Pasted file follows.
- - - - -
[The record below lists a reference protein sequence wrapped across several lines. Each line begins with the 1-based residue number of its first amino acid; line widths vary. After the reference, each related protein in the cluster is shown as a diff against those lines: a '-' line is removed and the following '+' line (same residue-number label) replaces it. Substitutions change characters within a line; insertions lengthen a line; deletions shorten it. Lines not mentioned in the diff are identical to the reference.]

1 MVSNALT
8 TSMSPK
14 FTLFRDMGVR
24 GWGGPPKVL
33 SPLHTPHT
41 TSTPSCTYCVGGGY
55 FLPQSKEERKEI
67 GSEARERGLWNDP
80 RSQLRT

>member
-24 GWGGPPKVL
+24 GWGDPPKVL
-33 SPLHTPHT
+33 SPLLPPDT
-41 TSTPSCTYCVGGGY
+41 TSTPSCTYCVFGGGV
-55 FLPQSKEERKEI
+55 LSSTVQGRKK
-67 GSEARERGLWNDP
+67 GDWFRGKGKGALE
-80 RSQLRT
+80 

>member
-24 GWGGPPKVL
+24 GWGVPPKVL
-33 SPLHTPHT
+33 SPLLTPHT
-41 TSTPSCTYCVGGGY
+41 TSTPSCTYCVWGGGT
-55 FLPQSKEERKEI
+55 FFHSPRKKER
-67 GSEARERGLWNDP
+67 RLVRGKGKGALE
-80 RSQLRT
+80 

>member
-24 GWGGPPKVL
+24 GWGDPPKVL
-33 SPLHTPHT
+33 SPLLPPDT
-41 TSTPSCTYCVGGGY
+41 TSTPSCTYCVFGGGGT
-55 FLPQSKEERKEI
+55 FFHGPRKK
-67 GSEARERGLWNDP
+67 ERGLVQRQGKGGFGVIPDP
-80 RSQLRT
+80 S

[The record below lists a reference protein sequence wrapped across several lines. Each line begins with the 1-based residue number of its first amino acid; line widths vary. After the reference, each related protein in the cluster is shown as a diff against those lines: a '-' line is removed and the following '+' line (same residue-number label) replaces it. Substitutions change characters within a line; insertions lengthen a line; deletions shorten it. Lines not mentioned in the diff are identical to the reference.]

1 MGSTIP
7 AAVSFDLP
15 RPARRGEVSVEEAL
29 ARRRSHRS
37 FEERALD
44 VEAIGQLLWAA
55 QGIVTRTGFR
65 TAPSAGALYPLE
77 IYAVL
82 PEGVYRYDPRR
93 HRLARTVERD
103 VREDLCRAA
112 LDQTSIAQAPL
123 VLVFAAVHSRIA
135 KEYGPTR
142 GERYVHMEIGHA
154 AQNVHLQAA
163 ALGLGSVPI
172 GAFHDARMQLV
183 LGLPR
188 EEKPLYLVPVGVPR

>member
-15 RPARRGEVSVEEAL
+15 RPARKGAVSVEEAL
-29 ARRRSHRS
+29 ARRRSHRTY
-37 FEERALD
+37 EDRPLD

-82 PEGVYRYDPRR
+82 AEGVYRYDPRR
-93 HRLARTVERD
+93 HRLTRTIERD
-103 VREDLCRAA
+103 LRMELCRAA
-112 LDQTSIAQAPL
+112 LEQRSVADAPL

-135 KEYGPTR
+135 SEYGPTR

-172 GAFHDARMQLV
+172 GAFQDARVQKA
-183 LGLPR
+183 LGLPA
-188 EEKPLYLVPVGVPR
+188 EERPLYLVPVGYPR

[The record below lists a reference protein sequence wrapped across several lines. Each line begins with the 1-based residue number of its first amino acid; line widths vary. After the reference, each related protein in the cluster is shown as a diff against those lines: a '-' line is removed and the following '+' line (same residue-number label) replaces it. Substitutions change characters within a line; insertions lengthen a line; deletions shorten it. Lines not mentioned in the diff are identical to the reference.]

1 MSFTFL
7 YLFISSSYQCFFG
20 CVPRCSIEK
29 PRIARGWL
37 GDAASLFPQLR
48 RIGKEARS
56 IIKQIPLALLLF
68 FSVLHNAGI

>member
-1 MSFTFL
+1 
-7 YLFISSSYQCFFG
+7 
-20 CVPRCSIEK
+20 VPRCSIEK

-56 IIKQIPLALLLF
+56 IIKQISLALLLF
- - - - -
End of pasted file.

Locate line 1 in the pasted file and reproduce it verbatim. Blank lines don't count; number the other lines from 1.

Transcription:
[The record below lists a reference protein sequence wrapped across several lines. Each line begins with the 1-based residue number of its first amino acid; line widths vary. After the reference, each related protein in the cluster is shown as a diff against those lines: a '-' line is removed and the following '+' line (same residue-number label) replaces it. Substitutions change characters within a line; insertions lengthen a line; deletions shorten it. Lines not mentioned in the diff are identical to the reference.]